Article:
1911 encyclopedia

Up to date as of January 14, 2010

From LoveToKnow 1911

Medical warning!
This article is from the 1911 Encyclopaedia Britannica. Medical science has made many leaps forward since it has been written. This is not a site for medical advice, when you need information on a medical condition, consult a professional instead.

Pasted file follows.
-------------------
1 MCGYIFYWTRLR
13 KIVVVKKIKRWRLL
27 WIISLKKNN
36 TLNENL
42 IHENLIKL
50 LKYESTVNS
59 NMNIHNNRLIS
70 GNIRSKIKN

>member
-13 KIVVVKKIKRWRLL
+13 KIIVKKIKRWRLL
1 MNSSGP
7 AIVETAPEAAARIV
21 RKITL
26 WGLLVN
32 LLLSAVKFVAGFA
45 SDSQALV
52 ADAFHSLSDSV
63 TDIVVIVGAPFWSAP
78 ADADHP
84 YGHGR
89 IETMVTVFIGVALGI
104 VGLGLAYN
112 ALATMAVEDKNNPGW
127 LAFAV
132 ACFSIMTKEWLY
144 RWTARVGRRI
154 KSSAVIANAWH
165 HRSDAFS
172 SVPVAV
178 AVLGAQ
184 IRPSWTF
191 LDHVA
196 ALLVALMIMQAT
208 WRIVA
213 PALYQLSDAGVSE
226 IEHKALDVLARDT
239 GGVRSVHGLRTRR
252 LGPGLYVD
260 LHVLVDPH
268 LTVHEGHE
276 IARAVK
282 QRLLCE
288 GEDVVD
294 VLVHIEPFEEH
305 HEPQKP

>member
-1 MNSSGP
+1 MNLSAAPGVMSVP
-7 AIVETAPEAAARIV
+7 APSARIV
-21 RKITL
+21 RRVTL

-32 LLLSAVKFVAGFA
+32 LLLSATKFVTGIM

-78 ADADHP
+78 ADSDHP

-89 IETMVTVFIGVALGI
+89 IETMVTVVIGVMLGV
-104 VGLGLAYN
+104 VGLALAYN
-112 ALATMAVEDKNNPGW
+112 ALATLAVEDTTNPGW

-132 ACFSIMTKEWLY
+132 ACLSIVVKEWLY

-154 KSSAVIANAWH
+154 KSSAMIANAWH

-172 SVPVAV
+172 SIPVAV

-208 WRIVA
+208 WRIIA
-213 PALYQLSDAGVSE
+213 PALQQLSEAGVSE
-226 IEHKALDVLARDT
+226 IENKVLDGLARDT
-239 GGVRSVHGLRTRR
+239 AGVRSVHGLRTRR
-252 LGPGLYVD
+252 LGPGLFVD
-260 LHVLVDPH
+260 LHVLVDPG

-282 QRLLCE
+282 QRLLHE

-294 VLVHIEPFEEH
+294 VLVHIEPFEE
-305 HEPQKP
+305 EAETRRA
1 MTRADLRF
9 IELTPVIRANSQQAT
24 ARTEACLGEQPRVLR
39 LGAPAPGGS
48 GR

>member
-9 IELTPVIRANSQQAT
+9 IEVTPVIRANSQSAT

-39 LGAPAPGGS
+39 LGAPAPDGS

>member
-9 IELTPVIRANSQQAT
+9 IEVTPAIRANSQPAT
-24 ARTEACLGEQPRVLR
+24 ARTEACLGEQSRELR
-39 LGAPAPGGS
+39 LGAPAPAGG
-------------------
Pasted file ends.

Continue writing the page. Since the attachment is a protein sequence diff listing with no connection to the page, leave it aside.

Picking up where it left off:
ATROPHY (Gr. apriv., Tpocin), nourishment), a term in medicine used to describe a state of wasting due to some interference with the function of healthy nutrition (see Pathology). In the living organism there are always at work changes involving the waste of its component tissues, which render necessary, in order to maintain and preserve life, the supply and proper assimilation of nutritive material. It is also essential for the maintenance of health that a due relation exist between these processes of waste and repair, so that the one may not be in excess of the other. When the appropriation of nutriment exceeds the waste, hypertrophy or increase in bulk of the tissues takes place. When, on the other hand, the supply of nutritive matter is suspended or diminished, or when the power of assimilation is impaired, atrophy or wasting is the result. Thus the whole body becomes atrophied in many diseases; and in old age every part of the frame, with the single exception of the heart, undergoes atrophic change. Atrophy may, however, affect single organs or parts of the body, irrespective of the general state of nutrition, and this may be brought about in a variety of ways. One of the most frequently observed of such instances is atrophy from disuse, or cessation of function. Thus, when a limb is deprived of the natural power of motion, either by paralysis or by painful joint disease, the condition of exercise essential to its nutrition being no longer fulfilled, atrophy of all its textures sooner or later takes place., The brain in imbeciles is frequently observed to be shrivelled, and in many cases of blindness there is atrophy of the optic nerve and optic tract. This form of atrophy is likewise well exemplified in the case of those organs and structures of the body which subserve important ends during foetal life, but which, ceasing to be necessary after birth, undergo a sort of natural atrophy, such as the thymus gland, and certain vessels specially concerned in the foetal circulation. The uterus after parturition undergoes a certain amount of atrophy, and the ovaries, after the child-bearing period, become shrunken. Atrophy of a part may also be caused by interruption to its normal blood-supply, as in the case of the ligature or obstruction of an artery. Again, long-standing disease, by affecting the nutrition of an organ and by inducing the deposit of morbid products, may result in atrophy, as frequently happens in affections of the liver and kidneys. Parts that are subjected to continuous pressure are liable to become atrophied, as is sometimes seen in internal organs which have been pressed upon by tumours or other morbid growths, and is well illustrated in the Chinese practice of foot-binding. Atrophy may manifest itself simply by loss of substance; but, on the other hand, it is often found to co-exist with degenerative changes in the textures affected and the formation of adventitious growth, so that the part may not be reduced in bulk although atrophied as regards its proper structure. Thus, in the case of the heart, when affected with fatty degeneration, there is atrophy of the proper muscular texture, but as this is largely replaced by fatty matter, the organ may undergo no diminution in volume, but may, on the contrary, be increased in size. Atrophy is usually a gradual and slow process, but sometimes it proceeds rapidly. In the disease known by the name of acute yellow atrophy of the liver, that organ undergoes such rapidly destructive change as results in its shrinking to half, or one-third, of its normal size in the course of a few days. The term progressive muscular atrophy (synonyms, wasting or creeping palsy) is applied to an affection of the muscular system, which is characterized by the atrophy and subsequent paralysis of certain muscles, or groups of muscles, and is associated with morbid changes in the anterior roots of the nerves of the spinal cord. This disease begins insidiously, and is often first observed to affect the muscles of one hand, generally the right. The attention of the sufferer is first attracted by the power of the hand becoming weakened, and then there is found to be a wasting of certain of its muscles, particularly those of the ball of the thumb. Gradually other muscles in the arms and legs become affected in a similar manner, their atrophy being attended with a corresponding diminution in power. Although sometimes arrested, this disease tends to progress, until in course of time the greater part of the muscular system is implicated and a fatal result ensues.